Methodology

Relaxation and dynamic experiments were carried out on the hind leg of Blaberus discoidalis to aid in the selection of a material behavior model and to quantify measures of roach leg response. During testing, the coxa of the ablated metathoracic limb (hind limb) of the cockroach was epoxied to 3/8" acrylic such that the coxa-femur and femur-tibia joints were free to rotate. Cyanoacrylate was used to attach one end of a stainless steel pin to the distal tip of the tibia; dental impression compound was used to adhere the other end of the pin to the arm of a servo-motor system. The leg was then displaced with the Aurora system, which is based upon a high performance rotary moving coil motor supported by precision ball bearings. The results are that the total error in the force-displacement measurements to be less than four percent that of a viscoelastic solid.

Results

The results indicate that a cockroach leg excited in a direction orthogonal to the joint direction behaves similarly to a viscoelastic material. The exponential nature of the force relaxation curves suggests viscoelasticity. The hysteretic nature of the force-displacement curves indicates that there is energy loss due to the internal friction, which is a common characteristic for viscoelastic materials. The cockroach leg is subject to a combination of bending and torsion in the experiment. The overall effect can be modeled as a torsion spring with a moment arm. Additional assumptions for the model include: (1) the axis of rotation for the leg is constant during torsion and (2) the joint material can be approximated using a lumped-parameter element with uniformly distributed linear viscoelastic properties.

The SDM process allowed an integration of a range of desired impedance into the structure of robot legs for improved robustness and simpler control. SDM-compatible materials span a wide range of material properties and the SDM process enables researchers to control local variations through Functionally Graded Materials (FGM). With information regarding the mechanical behavior of animal legs and the material characteristics of SDM materials, the researchers developed guidelines for biomimetic leg design.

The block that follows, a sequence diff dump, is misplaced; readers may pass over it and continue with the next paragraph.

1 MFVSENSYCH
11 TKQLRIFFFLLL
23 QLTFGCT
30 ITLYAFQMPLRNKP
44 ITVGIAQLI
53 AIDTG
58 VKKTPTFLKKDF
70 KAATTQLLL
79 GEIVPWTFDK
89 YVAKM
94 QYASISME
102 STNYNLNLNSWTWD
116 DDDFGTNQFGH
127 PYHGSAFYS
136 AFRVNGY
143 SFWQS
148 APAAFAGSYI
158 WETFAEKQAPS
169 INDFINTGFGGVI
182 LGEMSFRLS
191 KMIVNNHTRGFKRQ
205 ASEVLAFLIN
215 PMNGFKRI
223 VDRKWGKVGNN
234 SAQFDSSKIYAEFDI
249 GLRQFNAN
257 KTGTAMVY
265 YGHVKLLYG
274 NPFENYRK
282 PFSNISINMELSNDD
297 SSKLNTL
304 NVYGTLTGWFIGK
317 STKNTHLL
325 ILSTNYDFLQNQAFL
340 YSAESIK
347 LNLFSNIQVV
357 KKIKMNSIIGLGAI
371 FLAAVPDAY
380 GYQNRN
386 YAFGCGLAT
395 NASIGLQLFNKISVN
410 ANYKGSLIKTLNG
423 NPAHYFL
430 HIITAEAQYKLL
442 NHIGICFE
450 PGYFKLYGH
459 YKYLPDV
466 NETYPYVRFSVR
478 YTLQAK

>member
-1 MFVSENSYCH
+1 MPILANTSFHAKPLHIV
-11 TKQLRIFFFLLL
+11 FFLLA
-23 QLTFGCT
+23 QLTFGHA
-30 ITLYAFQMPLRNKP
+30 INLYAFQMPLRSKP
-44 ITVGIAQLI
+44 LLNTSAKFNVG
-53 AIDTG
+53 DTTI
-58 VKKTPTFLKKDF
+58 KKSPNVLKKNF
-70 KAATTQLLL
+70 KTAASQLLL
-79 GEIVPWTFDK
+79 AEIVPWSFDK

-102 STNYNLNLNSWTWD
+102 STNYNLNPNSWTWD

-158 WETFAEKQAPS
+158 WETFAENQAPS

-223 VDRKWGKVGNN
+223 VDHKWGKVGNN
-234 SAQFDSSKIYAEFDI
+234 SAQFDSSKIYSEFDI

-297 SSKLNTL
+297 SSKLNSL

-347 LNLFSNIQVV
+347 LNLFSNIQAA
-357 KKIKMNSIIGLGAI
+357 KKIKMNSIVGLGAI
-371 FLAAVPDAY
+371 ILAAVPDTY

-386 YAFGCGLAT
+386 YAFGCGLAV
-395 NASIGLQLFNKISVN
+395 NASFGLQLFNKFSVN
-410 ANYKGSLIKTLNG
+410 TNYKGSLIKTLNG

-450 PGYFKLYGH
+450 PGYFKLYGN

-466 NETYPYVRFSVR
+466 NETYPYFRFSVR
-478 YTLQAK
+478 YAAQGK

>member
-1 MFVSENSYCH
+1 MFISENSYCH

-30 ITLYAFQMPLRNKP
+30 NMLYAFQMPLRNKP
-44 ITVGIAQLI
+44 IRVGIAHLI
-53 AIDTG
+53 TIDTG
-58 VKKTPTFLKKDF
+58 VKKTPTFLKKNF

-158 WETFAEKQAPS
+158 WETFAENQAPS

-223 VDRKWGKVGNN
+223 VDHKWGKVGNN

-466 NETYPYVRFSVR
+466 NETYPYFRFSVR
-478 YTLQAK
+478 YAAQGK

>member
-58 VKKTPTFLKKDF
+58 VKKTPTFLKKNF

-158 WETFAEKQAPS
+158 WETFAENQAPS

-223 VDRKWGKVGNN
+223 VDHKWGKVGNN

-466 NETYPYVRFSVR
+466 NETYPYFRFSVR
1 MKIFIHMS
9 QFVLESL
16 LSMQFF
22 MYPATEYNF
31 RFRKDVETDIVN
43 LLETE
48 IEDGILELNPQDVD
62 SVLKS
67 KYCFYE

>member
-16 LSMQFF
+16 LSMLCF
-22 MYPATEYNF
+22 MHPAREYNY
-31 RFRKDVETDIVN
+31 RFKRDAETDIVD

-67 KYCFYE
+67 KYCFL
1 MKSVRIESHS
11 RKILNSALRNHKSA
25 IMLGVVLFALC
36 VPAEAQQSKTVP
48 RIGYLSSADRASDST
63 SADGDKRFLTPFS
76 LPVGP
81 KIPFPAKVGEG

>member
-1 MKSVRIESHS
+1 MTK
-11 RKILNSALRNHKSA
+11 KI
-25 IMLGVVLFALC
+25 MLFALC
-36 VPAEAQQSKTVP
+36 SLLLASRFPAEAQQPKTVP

Conclusions

Some polymer materials that can be used in SDM are similar to the biological materials found in insect legs that exhibit viscoelasticity. This inspires us to develop material models and design methodologies that can be used to guide biomimetic robot leg design and material selection. In this paper, we have discussed a simple linear, lumped parameter model used to characterize cockroach leg behavior in relaxation experiments and in response to sinusoidal excitations. We have also developed a dynamic test machine and begun characterizing a polyurethane material used for SDM fabrication of robot joints.

The current models of leg response assume linear viscoelasticity. The correlation between these models and the results of the experiments is relatively good at low frequencies and small displacements, but deteriorates at higher frequencies and displacements as nonlinear effects grow pronounced.

In addition, at very low frequencies, dynamic tests on cockroach legs indicate a higher loss modulus than that predicted by a standard linear model. Should these nonlinear aspects of leg behavior prove important for locomotion, the researchers believed that better models had to be developed better models to simulate the viscoelastic behavior of the leg in a wide frequency range.

Additionally, to produce legs with mechanical response similar to that of the real cockroach leg, enhanced characterization of additional SDM materials is required. Knowledge of SDM material behavior, along with information about the aspects of leg behavior important to locomotion, will enable the issuance of general design guidelines for designing biomimetic legs.

(It is worth noting that these legs have been used to produce a remarkable successful robot from Stanford named SPRAWL. SPRAWL can negotiate rough terrain without a brain or any reflexes because the control is built into the smart or tuned legs described above.)